When the only things you naturally do in response to crisis are to blank out on ethics and bypass very clear legal protocols and systems which are in place, you prove that this bad thing that has happened is not truly different than that which you have said (through word and deed) that you value

I've long known that hospitals really didn't give a rip about patient care or safety, but I had no idea they actually want to shut down critical thinking.  This is the only post I've seen on these lengthy threads that provides any credible mitigation for providing substandard care.

If I was Radonda, I would want my attorney to see this post.  I don't mean this sarcastically.  This information needs to be made way more public.

Share this post


Link to post
Share on other sites

Ruby Vee has 40 years experience as a BSN and specializes in CCU, SICU, CVSICU, Precepting & Teaching.

11 Followers; 66 Articles; 13,949 Posts; 172,649 Profile Views

 

4 hours ago, JKL33 said:

People who employ nurses in hospitals most certainly want and expect them to trust technology more than their own brains. They only ever say anything remotely different when their way has gone wrong.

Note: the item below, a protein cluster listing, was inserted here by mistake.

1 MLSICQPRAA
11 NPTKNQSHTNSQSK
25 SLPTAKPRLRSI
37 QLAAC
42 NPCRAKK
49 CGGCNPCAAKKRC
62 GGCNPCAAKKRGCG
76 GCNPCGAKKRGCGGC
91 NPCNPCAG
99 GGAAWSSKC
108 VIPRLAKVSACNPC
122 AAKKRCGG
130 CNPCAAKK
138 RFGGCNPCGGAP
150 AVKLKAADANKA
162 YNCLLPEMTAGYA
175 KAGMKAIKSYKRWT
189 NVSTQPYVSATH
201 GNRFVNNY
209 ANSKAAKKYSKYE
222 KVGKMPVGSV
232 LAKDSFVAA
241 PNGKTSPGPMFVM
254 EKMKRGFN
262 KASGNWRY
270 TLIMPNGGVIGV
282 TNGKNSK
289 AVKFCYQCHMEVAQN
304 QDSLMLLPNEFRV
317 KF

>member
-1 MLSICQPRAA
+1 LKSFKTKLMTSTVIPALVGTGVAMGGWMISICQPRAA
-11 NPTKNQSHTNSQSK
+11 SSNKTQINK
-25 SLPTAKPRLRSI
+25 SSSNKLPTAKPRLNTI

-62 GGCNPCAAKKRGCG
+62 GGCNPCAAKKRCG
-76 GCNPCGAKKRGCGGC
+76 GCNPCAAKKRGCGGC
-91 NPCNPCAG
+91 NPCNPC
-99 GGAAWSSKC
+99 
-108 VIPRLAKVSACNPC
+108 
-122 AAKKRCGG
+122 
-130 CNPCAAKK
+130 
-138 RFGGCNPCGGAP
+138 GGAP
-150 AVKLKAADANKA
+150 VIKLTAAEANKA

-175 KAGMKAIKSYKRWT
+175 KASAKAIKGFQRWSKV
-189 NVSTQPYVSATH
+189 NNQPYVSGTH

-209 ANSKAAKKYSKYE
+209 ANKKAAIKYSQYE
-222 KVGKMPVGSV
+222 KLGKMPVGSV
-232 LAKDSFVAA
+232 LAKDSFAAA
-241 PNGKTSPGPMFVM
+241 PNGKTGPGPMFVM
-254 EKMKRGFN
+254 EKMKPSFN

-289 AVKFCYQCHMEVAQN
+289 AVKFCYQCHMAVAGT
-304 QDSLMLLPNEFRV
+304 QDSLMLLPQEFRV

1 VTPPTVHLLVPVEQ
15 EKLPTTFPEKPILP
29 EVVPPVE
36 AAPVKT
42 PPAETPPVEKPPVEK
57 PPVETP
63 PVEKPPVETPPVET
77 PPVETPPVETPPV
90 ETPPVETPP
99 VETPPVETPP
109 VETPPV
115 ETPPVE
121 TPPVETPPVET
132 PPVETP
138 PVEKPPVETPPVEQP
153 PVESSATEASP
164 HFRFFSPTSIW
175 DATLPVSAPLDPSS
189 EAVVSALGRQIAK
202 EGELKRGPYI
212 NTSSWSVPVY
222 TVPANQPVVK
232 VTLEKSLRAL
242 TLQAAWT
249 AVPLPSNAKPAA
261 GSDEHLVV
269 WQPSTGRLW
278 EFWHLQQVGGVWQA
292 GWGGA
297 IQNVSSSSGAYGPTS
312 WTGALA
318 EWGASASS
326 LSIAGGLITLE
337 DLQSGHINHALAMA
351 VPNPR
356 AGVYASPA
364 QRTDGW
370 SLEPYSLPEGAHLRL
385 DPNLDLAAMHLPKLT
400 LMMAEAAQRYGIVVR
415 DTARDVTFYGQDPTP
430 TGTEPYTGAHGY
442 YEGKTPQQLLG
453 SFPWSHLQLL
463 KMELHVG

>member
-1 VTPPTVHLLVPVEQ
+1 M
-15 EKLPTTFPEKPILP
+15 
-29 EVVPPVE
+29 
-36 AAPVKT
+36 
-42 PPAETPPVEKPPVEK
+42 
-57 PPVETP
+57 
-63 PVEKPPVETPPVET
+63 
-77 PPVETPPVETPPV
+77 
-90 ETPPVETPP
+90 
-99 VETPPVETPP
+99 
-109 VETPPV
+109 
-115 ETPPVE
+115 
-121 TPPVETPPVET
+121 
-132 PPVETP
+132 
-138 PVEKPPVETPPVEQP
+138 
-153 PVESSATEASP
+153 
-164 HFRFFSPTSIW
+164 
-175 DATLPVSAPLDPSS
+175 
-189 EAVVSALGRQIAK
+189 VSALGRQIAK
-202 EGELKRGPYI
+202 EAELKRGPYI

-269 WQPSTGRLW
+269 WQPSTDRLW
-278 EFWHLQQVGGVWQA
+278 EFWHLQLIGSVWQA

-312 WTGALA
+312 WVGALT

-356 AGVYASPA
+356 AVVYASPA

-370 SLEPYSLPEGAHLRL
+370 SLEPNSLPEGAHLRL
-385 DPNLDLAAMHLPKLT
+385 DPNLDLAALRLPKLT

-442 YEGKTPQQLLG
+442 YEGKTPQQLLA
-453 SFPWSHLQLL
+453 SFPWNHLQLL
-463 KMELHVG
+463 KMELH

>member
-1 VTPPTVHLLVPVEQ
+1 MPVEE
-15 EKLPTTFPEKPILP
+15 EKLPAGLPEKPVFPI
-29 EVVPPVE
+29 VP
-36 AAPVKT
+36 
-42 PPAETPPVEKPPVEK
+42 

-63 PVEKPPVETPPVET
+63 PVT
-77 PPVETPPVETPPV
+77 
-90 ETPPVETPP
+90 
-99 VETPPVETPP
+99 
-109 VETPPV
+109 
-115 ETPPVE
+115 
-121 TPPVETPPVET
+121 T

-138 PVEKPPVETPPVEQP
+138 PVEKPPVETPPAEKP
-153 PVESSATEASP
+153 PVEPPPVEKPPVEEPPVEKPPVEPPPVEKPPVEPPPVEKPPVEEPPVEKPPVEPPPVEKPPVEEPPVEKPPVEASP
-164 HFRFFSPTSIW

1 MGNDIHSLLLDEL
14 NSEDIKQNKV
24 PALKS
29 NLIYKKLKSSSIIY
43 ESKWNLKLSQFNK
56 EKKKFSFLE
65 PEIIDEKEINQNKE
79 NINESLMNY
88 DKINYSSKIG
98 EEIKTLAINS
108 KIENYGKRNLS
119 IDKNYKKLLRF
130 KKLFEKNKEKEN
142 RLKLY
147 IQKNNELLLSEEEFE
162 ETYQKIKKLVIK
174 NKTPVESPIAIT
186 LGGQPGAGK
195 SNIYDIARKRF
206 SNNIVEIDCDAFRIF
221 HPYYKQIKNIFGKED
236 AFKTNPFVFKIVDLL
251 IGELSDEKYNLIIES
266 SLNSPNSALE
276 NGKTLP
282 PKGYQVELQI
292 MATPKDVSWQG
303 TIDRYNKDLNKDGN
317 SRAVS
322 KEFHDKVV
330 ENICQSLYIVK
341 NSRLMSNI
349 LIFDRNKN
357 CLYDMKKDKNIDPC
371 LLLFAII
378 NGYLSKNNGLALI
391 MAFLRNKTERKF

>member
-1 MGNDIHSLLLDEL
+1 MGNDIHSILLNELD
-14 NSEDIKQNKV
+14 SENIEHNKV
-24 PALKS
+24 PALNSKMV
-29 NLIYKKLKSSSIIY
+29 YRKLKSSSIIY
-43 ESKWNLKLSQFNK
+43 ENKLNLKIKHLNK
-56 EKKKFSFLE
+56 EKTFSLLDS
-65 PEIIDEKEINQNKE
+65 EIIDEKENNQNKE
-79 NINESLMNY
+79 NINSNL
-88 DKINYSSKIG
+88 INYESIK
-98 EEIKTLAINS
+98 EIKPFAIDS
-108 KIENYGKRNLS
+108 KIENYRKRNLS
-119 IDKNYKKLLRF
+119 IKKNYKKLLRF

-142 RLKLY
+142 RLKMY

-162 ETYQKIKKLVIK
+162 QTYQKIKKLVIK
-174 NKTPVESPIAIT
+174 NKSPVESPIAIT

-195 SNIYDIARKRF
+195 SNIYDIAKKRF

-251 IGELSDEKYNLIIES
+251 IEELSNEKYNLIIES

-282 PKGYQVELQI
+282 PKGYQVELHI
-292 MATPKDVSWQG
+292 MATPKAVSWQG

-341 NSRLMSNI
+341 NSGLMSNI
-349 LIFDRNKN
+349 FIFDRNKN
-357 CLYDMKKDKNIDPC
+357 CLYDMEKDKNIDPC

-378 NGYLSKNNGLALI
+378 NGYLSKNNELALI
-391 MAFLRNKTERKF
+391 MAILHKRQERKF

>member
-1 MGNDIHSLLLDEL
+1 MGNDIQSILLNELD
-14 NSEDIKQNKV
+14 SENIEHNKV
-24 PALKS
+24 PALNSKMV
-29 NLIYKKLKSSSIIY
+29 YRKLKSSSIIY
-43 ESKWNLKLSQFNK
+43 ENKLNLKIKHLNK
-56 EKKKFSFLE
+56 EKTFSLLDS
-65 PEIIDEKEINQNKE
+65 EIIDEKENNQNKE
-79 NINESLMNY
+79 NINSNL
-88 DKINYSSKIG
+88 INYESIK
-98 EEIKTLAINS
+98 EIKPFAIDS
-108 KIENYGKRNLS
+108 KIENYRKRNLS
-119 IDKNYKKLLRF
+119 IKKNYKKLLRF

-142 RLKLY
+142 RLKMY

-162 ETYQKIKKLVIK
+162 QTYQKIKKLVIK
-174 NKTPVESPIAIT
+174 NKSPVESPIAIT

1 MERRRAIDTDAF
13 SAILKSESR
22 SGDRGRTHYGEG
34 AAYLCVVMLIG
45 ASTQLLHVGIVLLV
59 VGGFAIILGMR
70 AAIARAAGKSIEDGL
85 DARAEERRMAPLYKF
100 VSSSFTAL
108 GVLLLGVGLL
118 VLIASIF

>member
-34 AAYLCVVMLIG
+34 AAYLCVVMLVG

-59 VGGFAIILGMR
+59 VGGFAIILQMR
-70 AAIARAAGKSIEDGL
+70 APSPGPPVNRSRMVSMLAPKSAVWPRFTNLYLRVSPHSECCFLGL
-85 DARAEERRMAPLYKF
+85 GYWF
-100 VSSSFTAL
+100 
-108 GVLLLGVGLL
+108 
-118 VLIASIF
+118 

I've said this many times here that I have been privy to safety-themed meetings where the entire goal has been to garner buy-in for the next half-assed change by telling nurses (point blank) how hard the safety community is working to decrease our need for critical thinking because nurses trying to use critical thinking is what leads to errors.

A dirty little secret with technology is the hope and belief that it will allow less need to hire a particular caliber of thinker. In part, it is one of the things that enables driving philosophies such as, They don't care how much you know until they know how much you care. Better to be kind than right. "I can teach anyone to take care of a patient care but I can't teach attitude!" Okay then...what else can be said? Not making the mistake of trying to think is exactly what has been asked for and in fact demanded over the last several years.

***

You guys know that I don't think this should not be disciplined. It is unacceptable.

I am sorry-not-sorry for my fence-riding; the proof of what I am saying is in the aftermath. The institution's handling of this and their issues that people believe are a "separate issue" are not separate from the rest of it, because it shows us what is valued there, which is not good patient care.

If you are truly an institution that is "all that," and it's just this one single employee who seemingly went off the rails - then you would have been seen, in the aftermath, naturally handling the situation according to core values anchored in basic principles, laws and ethics. You would have done it that way naturally because that's how you roll.